Ralph B. Davis
Civitas News Service
PRESTONSBURG — Despite a history of rivalry, two local hospitals are joining forces to provide cardiology services in Floyd County.
Highlands Regional Medical Center and Pikeville Medical Center announced Monday their partnership on the new “Pikeville Cardiology Clinic at Prestonsburg,” to be housed on the fourth floor of Highlands’ medical office building.
During a joint press conference in the hospital’s atrium, Highlands CEO Bud Warman and Pikeville CEO Walter May said that as the medical industry continues to evolve, it is important for community hospitals to embrace cooperation and collaboration, rather than competition.
Warman said the collaborative effort was more about fulfilling current services, rather than adding new services. While Eastern Kentucky has some difficulty attracting specialists, Warman said this agreement would solve that problem in the realm of cardiology, and could lead to similar arrangements in the future.
“No additional services to speak of right now, just strengthening some of the services we currently offer, but we’ve been without physician coverage,” Warman said. “So this is adding Dr. Handshoe to the mix in our community. And then, hopefully if things go well, we will be building on that in the future, perhaps with some other physicians.”
Warman said Pikeville will staff the medical office of the new clinic, while Highlands would continue to operate diagnostic services. He further explained that the agreement between the two hospitals does not include any cost- or revenue-sharing provisions, but that Pikeville’s medical office would be a tenant of the office building.
Warman said collaboration has become more necessary, in the face of sweeping change in the field of health care.
“I think both organizations recognize the importance of collaboration given today’s health care climate, a climate defined by sweeping social changes, changing payment systems, a shortage of providers, and great technological advances, particularly in the field of information management,” Warman said. “Given these circumstances, we recognize all providers need to work together to solve the health care-related problems experienced in our local communities. Despite the challenges and changes in the health care arena, care is still delivered by people, for people, and this is best done in a collaborative environment.”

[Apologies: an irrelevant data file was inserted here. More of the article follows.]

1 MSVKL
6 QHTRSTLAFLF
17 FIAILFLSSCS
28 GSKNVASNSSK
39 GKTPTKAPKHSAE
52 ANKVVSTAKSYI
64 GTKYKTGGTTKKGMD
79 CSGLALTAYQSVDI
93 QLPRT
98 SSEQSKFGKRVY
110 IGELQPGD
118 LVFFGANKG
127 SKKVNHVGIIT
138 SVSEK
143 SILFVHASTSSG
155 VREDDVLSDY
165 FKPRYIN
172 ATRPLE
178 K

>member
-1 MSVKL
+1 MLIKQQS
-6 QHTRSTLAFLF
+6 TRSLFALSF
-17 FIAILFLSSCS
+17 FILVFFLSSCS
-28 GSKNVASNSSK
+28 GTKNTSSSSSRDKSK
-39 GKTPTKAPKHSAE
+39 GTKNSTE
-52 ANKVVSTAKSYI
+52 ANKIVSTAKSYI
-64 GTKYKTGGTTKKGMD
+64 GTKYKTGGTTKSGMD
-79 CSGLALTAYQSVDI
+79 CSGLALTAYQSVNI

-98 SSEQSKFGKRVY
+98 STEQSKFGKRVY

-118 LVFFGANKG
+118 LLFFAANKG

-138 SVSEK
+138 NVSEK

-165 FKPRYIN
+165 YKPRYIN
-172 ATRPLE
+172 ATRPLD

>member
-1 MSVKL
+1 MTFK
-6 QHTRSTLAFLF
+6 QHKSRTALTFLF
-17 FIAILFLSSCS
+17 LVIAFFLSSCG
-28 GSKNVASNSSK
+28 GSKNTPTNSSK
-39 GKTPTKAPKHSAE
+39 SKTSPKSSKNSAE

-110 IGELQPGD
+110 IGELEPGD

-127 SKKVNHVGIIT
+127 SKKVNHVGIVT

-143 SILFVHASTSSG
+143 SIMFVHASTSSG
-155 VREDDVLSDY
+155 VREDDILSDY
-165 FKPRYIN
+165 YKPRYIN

May agreed and said the hospitals must work together, rather than in competition with each other.
“I believe this collaboration between facilities that Bud was talking about is the future of medicine,” May said. “We can no longer afford to be islands and stand alone, without having areas that we do cooperate with each other, where it is beneficial to both facilities to do so. This is an important day. I know there’s been times when we’ve been competitors, but I hope we have been good competitors. And as we join together here today, I hope we can be good partners …
“The whole things boils down to what’s good for patients. If this works for the patients and they’re better served, it’s going to be good for Highlands, it’s going to be good for Pikeville. If it doesn’t, it won’t be. But I believe with good people of goodwill working toward that end, that’s almost guaranteed to happen, that it will be good for patients.”
Warman said the agreement between the hospitals is typical of the evolution each has shown over the years, which has allowed the two to remain strong when others have failed.
“Many experts predict the demise of the independent, hometown hospital is just right around the corner,” Warman said. “But as we know the people of Eastern Kentucky are pretty resilient and pretty independent-minded. We don’t always comport with the trends. And it’s because of this independent streak and the independent spirit of Eastern Kentucky, we are fortunate enough to have two of the last remaining strong, independent, community hospitals in the commonwealth — Pikeville Medical Center and Highlands Regional Medical Center.”